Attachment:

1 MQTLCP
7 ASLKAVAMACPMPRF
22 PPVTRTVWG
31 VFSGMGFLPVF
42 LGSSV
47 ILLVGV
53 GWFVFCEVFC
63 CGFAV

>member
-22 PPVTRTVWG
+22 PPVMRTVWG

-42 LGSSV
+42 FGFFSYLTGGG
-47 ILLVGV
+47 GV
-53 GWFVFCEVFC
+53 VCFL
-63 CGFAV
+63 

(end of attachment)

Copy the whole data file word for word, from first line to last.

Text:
1 MQTLCP
7 ASLKAVAMACPMPRF
22 PPVTRTVWG
31 VFSGMGFLPVF
42 LGSSV
47 ILLVGV
53 GWFVFCEVFC
63 CGFAV

>member
-22 PPVTRTVWG
+22 PPVMRTVWG

-42 LGSSV
+42 FGFFSYLTGGG
-47 ILLVGV
+47 GV
-53 GWFVFCEVFC
+53 VCFL
-63 CGFAV
+63 